Anti-abortion bills divide state GOP
With expanded clout in the Legislature for Republicans, who earned a split in the Senate and picked up seats in the House last November, a disconnect between the party’s social conservative and moderate wings over anti-abortion legislation is creating an awkward tension.
A number of GOP lawmakers have distanced themselves from a pair of bills revived by their colleagues — one is a parental notification requirement for minors and the other would force women to have an ultrasound before terminating a pregnancy.
Their mindset is that anything that diverts attention from the GOP’s fiscal agenda, from deficit-reduction to state employee pension reform, could stymie the momentum of Republicans in a blue state such as Connecticut. That contradicts the socially conservative slant of the national GOP and President Donald Trump, who last month signed an executive order withholding federal funds from international groups that perform abortions.
“So now this becomes a whole big discussion about these issues instead of talking about the 800-pound gorilla in the room, which is the state’s financial condition,” said state Rep. Brenda Kupchick, R-Fairfield.
During a League of Women Voters legislative forum last week in Fairfield, GOP lawmakers were pressed about the two anti-abortion measures, which were reintroduced after unsuccessful attempts in previous sessions. But there was more of an appetite to discuss the state’s $1.4 billion budget deficit and sluggish economic recovery.
“That’s what we campaigned on throughout the entire spring, summer and fall,” Kupchick said.
House Minority Leader Themis Klarides, R-Derby, downplayed the divisions within her caucus over anti-abortion legislation, but acknowledged that pocket-book isssues are the calling card of the GOP.
“We have always been and will continue to be very proud of the fact that we are a big tent party,” Klarides said. “Having said that, as important as those issues are, our first and foremost priority is getting the state back on fiscal track. That’s why none of the other stuff matters if people cannot afford to live here and businesses cannot afford to stay here.”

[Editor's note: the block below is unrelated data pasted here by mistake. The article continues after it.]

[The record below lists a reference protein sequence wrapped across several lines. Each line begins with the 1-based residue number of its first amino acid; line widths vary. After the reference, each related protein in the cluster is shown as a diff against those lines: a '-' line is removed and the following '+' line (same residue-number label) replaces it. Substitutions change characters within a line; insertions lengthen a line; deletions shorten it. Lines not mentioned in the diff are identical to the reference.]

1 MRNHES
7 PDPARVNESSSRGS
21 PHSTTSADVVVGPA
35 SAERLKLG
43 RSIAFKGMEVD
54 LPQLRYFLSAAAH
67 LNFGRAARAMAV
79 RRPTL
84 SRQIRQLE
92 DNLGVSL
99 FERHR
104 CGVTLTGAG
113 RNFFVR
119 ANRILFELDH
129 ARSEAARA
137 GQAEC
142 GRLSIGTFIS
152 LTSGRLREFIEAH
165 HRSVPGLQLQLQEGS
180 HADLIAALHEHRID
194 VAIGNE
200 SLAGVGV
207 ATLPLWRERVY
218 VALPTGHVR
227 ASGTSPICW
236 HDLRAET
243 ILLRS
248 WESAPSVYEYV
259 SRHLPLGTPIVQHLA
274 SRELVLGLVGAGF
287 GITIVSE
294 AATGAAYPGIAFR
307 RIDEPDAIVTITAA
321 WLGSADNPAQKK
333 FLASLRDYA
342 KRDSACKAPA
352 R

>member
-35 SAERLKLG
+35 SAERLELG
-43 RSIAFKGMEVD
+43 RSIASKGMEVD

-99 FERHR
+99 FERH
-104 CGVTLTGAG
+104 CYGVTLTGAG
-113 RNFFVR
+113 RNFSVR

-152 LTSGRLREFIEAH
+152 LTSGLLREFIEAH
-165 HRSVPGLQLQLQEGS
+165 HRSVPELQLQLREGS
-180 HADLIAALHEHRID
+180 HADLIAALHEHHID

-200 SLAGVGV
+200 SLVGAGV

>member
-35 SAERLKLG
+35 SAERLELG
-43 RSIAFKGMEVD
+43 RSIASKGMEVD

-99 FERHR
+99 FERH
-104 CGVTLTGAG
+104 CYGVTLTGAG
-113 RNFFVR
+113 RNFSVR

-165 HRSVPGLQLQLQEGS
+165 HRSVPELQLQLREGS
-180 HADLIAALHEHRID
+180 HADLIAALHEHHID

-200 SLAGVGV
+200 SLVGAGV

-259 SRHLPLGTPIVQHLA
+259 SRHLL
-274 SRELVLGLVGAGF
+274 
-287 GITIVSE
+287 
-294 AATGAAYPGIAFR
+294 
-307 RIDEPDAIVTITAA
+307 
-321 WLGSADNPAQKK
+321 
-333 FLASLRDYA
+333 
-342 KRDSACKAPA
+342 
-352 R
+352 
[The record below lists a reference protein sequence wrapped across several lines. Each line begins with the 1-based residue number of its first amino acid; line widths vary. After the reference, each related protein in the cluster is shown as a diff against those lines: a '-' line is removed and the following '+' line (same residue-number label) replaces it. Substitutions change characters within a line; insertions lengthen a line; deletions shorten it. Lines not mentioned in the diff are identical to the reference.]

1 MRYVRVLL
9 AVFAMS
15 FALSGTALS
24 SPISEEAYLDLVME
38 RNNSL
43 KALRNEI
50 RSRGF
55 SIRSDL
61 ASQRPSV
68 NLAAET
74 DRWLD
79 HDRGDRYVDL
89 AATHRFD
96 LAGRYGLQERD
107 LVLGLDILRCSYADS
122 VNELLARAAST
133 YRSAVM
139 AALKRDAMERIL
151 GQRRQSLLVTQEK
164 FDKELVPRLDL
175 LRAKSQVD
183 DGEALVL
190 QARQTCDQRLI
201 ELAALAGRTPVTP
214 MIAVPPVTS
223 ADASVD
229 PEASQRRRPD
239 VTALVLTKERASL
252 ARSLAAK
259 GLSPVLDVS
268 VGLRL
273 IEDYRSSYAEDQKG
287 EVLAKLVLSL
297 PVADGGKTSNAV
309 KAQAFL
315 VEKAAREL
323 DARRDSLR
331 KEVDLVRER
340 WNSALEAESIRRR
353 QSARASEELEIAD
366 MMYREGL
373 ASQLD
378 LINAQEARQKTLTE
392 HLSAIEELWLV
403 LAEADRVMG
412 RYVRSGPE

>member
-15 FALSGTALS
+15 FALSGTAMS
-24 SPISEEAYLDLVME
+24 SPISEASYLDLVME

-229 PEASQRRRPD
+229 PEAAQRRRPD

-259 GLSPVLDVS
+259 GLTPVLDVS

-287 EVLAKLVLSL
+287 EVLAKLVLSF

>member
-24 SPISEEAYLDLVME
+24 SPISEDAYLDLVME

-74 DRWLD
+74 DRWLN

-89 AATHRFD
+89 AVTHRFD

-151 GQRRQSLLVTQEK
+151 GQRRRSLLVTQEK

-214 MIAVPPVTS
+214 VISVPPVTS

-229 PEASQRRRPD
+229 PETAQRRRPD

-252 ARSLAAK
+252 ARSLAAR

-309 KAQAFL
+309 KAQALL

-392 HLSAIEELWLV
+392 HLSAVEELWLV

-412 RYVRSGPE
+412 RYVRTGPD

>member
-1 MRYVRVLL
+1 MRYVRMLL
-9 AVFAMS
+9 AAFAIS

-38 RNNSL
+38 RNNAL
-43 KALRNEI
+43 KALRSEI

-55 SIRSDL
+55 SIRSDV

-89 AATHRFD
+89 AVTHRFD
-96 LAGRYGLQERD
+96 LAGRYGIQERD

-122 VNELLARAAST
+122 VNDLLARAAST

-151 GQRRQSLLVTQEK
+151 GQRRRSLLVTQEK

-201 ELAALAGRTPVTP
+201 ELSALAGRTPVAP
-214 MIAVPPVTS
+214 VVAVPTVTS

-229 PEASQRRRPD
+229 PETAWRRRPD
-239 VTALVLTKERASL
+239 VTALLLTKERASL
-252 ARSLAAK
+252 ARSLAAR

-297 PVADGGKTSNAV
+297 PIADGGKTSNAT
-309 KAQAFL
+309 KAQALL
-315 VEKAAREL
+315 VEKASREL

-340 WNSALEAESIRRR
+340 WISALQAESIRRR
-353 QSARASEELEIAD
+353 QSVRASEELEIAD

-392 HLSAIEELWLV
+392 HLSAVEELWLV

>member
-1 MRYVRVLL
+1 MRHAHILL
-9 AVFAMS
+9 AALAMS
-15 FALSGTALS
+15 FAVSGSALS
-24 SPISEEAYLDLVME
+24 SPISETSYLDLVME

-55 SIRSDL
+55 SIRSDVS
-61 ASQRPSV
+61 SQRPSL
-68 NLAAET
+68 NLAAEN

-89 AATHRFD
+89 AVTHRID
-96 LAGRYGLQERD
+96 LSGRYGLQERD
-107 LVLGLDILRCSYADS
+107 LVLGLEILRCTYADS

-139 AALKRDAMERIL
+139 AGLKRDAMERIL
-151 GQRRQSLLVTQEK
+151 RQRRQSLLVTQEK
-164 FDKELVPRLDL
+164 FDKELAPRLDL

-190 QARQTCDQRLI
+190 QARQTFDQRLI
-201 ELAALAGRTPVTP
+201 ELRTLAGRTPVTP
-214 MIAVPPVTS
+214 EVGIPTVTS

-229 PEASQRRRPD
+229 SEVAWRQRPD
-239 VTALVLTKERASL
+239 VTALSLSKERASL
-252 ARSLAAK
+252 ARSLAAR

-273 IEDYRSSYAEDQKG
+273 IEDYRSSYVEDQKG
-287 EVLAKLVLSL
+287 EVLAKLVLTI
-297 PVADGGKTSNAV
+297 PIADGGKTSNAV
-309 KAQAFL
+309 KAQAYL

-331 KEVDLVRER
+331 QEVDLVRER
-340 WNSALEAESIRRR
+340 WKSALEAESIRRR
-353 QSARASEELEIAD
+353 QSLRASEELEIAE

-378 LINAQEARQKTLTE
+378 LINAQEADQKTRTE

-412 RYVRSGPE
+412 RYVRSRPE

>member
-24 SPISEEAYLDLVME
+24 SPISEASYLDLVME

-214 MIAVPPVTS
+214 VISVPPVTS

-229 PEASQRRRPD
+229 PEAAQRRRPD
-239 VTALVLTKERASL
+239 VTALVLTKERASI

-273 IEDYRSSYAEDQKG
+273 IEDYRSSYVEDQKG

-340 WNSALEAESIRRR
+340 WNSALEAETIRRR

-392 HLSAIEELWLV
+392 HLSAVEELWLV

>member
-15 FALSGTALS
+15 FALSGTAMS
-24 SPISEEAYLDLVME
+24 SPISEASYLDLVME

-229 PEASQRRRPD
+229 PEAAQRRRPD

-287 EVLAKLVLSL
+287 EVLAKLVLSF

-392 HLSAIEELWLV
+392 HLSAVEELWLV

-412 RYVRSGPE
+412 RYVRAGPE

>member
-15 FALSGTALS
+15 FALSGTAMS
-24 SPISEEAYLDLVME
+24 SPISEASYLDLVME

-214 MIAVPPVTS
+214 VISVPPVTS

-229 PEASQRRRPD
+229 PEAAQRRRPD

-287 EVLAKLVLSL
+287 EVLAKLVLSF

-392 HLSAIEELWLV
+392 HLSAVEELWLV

Emblematic of the struggle for Republicans over the party’s identity is state Rep. Alfred Camillo, R-Greenwich, who was an intial sponsor of the parental notification and ultrasound bills, but then removed his name from both proposals.
Camillo said that while he supports a parental notification requirement, the bill does not make an exception for minors to notify a third-party in cases of incest or abuse by a parent. The language of the ultrasound bill differed from how the proposal was initially characterized and left out a reference to its support by the Knights of Columbus, he said.
“Most of our time at the Capitol is spent working on turning the fiscal ship of the state around,” Camillo said of Republicans. “But many of us are focused on many other issues like public safety, public health and commerce.”
Camillo’s reversal on both pieces of legislation — introduced in the Senate by Danbury Republican Michael McLachlan — followed a lobbying push by Planned Parenthood of Southern New England. The group said it met with Camillo, who is co-chair of the Legislature’s Catholic Roundtable, and gave him a tour of one of its health centers.
“It’s usually really an eye-opener for them especially if they have misonceptions about who we are and what we do,” said Susan Yolen, the group’s vice president for policy and advocacy. “I think he heard loud and clear from his consitutuents that they were concerned about these bills.”
Yolen said the number of abortions performed on women under the age of 18 in Connecticut has plummeted from 684 in 2011 to 360 in 2015. Ultrasounds are always administered when an abortion is done, she said.
“It’s the standard of care because physicians have decided it, not because politicians have decided to make it so,” Yolen said.
McLachlan was not available for comment and said he was tied up in bill-screening meetings.
Four states require expectant mothers to view an ultrasound before terminating a pregnancy, while nine other states must give a woman the opportunity to see the ultrasound, according to the Guttmacher Institute, which tracks reproductive health policy.
“When women view the ultrasound, they often change their mind,” said Chris O’Brien, vice president of Connecticut Right to Life. “It might be too soon for something like this in Connecticut. (But) I think Sen. McLachlan’s heart is in the right place.”
Planned Parenthood also opposes the parental notification bill, citing a 1990 state law that requires minors under 16 to be counseled by a doctor, nurse practitioner, physician’s assistant, clergy member or licensed social worker before having an abortion.
“Family communication is hard to legislate,” Yolen said. “Sometimes a family is a source of the abuse and pregnancy.”
O’Brien said pro-life groups are open to creating exemptions for extenuating cases and that another pending bill would give minors the option to bypass their parents with a judge’s approval.
Both Klarides and Kupchick said they are torn over the parental notification bill, but are opposed to the ultrasound measure.
Klarides, the first female to lead the House GOP caucus, said she is sensitive to pregnancy cases involving victims of abuse or incest. At the same time, she said, parental consent is required for far less.
“On the other hand, you need your parents’ permission to take an aspirin in school,” Klarides said.
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